Growth in real NNP will also give a right qualitative result if the value of passage of time is in fixed proportion to total NNP. The Dasgupta-Heal-Solow model (Dasgupta and Heal, 1974, 1979; Solow, 1974) of capital accumulation and resource depletion illustrates this possibility: With fixed factor shares, the value of resource depletion is a fixed proportion of comprehensive NNP. Therefore, real NNP growth measures welfare improvement even if resource depletion is not included, while the measurable value of net investments can be grossly inaccurate if resource depletion is left out.
Another possibility is illustrated by a model where technological progress is endogenous, in the sense that human capital accumulation equals the fraction of net output that is used for neither consumption nor accumulation of ordinary reproducible capital. Assume that net output (= real NNP) is observable, but that it is not possible to observe how net output not used to augment the stock of ordinary capital is split between consumption, on the one hand, and investment in human capital, on the other. Then, real NNP growth can be used for indicating welfare improvement (and sustainability), while the sign of the measurable value of net investments may not indicate correctly since human capital accumulation cannot be distinguished from consumption.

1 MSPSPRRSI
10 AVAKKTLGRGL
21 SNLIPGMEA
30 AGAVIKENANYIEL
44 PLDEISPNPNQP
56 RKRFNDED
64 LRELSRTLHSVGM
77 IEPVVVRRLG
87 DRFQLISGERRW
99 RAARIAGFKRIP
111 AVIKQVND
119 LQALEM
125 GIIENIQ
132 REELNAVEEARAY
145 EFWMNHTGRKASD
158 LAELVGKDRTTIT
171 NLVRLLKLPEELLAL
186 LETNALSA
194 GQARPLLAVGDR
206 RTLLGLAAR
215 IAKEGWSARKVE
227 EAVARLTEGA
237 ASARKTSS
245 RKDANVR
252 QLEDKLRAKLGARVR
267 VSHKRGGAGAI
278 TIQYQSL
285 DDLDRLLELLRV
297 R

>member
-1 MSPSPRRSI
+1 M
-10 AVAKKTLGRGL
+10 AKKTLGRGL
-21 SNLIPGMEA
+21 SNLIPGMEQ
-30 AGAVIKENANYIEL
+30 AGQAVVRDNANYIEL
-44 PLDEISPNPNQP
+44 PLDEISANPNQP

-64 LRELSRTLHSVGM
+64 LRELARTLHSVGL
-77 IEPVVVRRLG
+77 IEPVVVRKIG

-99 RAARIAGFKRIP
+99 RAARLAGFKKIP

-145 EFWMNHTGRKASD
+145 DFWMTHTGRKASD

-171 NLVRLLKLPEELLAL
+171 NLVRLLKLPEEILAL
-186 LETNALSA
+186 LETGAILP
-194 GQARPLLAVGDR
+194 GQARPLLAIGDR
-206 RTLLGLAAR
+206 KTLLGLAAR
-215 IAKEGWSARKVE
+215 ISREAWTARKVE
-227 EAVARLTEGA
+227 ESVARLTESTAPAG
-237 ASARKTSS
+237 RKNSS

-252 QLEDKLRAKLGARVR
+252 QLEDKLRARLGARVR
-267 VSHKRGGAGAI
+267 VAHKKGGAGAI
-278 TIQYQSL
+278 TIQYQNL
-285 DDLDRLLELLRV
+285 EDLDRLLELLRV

A second attempt at a practical solution is to try directly to measure the value of passage of time, using forward-looking terms . Such methods have been suggested by e.g. by Aronsson and Löfgren (1993), Pezzey (2004), Sefton and Weale (1996), and Vellinga and Withagen (1996). In particular, Sefton and Weale (1996) show how to take into account changing terms-of-trade being faced by a natural resource exporter.
A third attempt at a practical solution to capture the effects of changes in society’s productive capacity by means of anticipated capital gains . As mentioned in Section 4, this requires that one can assume a constant interest rate and constant returns to scale. Then anticipated capital gains will capture the effects of changes in society’s productive capacity, as mentioned in Section 4. When using this method, one must, as mentioned in Section 4, face the practical problems that arise when trying to satisfy the assumption of constant returns to scale. These problems are especially serious in a world where natural and environmental resources are important. Moreover, unanticipated (”windfall”) capital gains as well as capital gains arising from changing interest rates must be excluded. The method seems to be of practical interest when estimating the sustainable income arising from a raw material exporting country’s natural resource endowment.